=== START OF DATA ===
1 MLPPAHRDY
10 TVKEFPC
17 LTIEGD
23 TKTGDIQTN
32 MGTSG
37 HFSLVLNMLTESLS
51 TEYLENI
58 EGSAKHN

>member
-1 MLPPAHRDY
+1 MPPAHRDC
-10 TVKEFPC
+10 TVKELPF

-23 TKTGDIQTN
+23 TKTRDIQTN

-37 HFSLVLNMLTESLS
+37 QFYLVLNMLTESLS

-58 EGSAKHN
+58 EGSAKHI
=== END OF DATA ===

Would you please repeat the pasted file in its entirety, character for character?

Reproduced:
1 MLPPAHRDY
10 TVKEFPC
17 LTIEGD
23 TKTGDIQTN
32 MGTSG
37 HFSLVLNMLTESLS
51 TEYLENI
58 EGSAKHN

>member
-1 MLPPAHRDY
+1 MPPAHRDC
-10 TVKEFPC
+10 TVKELPF

-23 TKTGDIQTN
+23 TKTRDIQTN

-37 HFSLVLNMLTESLS
+37 QFYLVLNMLTESLS

-58 EGSAKHN
+58 EGSAKHI